Why Therapists Need to Be Flexible to Teach Flexibility
Does this sound like something that would happen in a therapy session?
Child: Can we play with this toy today?
Therapist: First we’re going to play this game, then we have another activity. We can play with that toy later if we have time.
Many children on the autism spectrum struggle with flexibility. They tend to be rigid in in their routines, language, and overall thinking. In order for children to develop novel language that can be used in many ways, they have to be flexible thinkers.
Many of us speech-language pathologists (SLPs) don’t directly work on flexibility, but we should - because improved flexibility leads to increased use of novel language, abstract thinking skills, and emotional thinking. And aren’t these all areas that many kids on the spectrum struggle with?
So what’s wrong with that scenario above? When the child asks to play a game and the therapist says, “No, we’re going to do this first”?
1. The therapist in that situation is not modeling being flexible. Children need to see that us, the adults, can be flexible.
What you could do instead: Ask questions, negotiate, and come to a compromise. Time spent negotiating with the child is not wasted. The skill of negotiating is a higher level skill, and any practice with negotiating is going to improve the child's language and flexibility.
2. First-then routines promote rigidity, not flexibility. Most therapists believe that using first-then or a visual schedule helps children learn to accept or tolerate certain activities, so it sounds counterintuitive to say that these routines promote rigidity. But this is just what they are - routines. Routines are a series of steps done the same way every time. Having children do the same thing the same way every time, by definition, promotes repetition and not flexibility.
What you could do instead: Work on improving the child's ideation. I say that children who are rigid seem to have tunnel vision - they can only see one direction, one answer, or one way of doing something. To help the child become flexible, we need to get him to start looking in many directions, and we can do this by working on his ideation skills.
Remember my blog post, Why We Should Stop Over-Prompting Kids on the Spectrum? There is a major difference between planning and executing. Often times in therapy, the therapists do the planning and the child does the executing. This is why we may not see carryover. In order to generalize the skills a child demonstrates in the therapy room, he must be able to do the planning. So instead of creating a schedule for your therapy session, let the child come up with the plan. Having the child help determine which games you will play in therapy, and how to play them, gives the child many opportunities to generate ideas.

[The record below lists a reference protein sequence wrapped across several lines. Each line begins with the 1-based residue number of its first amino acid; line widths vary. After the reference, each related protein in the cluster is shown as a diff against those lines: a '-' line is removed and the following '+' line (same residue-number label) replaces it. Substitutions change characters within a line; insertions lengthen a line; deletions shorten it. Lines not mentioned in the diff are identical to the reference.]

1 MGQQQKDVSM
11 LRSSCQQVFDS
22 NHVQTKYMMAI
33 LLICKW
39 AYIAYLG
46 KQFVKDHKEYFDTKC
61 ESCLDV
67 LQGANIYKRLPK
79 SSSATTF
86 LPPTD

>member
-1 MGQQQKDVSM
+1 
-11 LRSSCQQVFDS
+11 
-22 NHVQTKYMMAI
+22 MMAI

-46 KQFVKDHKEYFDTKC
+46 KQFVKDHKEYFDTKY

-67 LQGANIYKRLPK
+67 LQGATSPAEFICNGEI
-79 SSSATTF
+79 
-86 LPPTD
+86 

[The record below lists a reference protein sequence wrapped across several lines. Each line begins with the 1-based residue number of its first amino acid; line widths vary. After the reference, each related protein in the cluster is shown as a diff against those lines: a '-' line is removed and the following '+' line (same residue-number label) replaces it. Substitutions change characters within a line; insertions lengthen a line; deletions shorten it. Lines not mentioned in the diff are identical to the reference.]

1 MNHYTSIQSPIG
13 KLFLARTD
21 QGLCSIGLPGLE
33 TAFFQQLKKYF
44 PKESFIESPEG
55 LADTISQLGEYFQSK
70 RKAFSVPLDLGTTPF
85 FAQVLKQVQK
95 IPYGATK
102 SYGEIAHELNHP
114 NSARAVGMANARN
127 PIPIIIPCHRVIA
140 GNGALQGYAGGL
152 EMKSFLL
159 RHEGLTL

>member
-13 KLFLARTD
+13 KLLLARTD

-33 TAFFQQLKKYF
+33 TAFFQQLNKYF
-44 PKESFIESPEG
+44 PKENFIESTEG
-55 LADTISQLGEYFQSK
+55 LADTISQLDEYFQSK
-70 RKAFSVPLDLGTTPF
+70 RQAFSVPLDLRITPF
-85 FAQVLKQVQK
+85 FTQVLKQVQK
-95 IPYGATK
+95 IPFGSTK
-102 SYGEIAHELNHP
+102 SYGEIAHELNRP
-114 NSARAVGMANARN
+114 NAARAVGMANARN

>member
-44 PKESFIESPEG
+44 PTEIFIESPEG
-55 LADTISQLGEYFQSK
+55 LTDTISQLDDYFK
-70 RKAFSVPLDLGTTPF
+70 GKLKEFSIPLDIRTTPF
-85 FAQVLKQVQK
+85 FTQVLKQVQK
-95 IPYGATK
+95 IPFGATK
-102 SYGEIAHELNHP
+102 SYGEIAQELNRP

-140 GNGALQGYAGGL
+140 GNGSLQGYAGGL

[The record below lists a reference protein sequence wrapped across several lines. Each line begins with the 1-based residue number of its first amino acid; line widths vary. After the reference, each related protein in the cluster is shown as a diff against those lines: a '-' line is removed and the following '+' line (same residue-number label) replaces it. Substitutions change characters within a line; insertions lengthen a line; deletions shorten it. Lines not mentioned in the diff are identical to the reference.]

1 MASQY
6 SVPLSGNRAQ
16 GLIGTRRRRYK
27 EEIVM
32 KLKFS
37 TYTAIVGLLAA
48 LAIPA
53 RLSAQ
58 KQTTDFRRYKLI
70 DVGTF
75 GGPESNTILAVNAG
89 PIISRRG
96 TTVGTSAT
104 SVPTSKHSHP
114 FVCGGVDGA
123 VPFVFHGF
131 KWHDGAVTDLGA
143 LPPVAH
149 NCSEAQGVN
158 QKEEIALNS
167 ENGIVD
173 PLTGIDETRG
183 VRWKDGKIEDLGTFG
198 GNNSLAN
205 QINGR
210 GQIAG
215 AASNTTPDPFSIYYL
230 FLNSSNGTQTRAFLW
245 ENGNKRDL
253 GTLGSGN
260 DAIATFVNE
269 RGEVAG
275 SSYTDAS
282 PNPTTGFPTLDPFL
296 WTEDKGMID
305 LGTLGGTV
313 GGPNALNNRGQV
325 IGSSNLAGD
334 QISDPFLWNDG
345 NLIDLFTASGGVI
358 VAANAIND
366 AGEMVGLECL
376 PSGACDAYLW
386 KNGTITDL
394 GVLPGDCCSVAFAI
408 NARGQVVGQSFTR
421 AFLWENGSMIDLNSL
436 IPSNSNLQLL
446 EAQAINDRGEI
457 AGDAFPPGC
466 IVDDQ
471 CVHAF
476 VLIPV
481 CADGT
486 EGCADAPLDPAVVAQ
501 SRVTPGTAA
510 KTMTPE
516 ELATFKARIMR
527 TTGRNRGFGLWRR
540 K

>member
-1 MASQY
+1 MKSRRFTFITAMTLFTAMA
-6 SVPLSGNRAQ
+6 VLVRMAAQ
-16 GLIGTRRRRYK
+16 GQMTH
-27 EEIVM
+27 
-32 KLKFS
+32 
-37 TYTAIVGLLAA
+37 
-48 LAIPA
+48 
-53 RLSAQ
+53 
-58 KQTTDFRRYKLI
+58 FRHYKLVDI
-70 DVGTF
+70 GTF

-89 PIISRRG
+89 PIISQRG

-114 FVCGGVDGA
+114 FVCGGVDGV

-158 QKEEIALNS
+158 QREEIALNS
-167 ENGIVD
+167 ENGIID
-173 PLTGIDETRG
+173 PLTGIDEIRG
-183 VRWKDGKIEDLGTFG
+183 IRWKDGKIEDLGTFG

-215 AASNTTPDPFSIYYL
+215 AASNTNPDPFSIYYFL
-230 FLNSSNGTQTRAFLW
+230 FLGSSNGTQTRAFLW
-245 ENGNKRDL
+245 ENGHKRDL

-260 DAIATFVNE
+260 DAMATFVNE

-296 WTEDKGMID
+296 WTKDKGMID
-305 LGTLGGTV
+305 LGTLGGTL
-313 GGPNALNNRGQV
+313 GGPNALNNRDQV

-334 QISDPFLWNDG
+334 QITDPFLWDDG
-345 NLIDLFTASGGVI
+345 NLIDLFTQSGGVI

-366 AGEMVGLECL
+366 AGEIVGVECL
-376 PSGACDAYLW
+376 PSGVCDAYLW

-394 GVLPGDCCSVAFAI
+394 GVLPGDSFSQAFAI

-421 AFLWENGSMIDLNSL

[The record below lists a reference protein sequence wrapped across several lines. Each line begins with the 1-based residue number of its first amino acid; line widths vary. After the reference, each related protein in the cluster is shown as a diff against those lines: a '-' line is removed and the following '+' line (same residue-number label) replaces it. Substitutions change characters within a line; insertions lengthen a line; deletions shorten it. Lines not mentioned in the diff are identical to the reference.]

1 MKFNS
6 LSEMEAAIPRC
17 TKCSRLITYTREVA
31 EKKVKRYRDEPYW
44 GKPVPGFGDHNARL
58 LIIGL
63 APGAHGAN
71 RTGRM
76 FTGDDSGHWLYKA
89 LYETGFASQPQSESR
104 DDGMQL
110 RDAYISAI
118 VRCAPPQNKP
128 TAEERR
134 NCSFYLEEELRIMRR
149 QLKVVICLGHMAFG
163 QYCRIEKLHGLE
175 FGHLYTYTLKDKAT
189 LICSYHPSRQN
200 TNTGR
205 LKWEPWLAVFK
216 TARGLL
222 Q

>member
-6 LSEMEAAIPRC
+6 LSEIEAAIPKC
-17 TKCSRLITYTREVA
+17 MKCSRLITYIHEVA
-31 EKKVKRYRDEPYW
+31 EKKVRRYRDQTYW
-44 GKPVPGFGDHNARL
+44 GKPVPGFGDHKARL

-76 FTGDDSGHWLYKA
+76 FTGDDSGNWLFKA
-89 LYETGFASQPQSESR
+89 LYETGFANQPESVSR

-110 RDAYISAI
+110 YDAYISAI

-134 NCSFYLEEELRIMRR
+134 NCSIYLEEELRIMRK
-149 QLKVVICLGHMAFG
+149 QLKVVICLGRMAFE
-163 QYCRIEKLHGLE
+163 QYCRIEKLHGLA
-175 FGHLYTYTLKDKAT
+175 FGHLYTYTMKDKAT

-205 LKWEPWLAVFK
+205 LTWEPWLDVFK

3. The therapist is dictating the activities and the order, which means that the child is NOT. Again, when we do all the planning, there are missed opportunities for the child to come up with ideas. Going into a therapy session without a plan can be scary, and being flexible in our therapy sessions is not easy - it’s hard work. It takes much less energy to choose activities in advance and follow a schedule. However, I believe there is a bigger argument that can be made for us knowing how to address each child’s goals no matter the activity.
What you could do instead: a) know the child, b) know the child's goals, and c) know how to address those goals in therapy no matter the activity. For instance, if you are working on WH-questions, do you really need to use WH-Questions Bingo today, or can you work on "where" questions while hiding animals around the room, or during pretend play with a house?
Jessie Ginsburg, M.S., CCC-SLP is a speech-language pathologist, autism expert, and owner of Pediatric Therapy Playhouse, a multidisciplinary clinic in Los Angeles.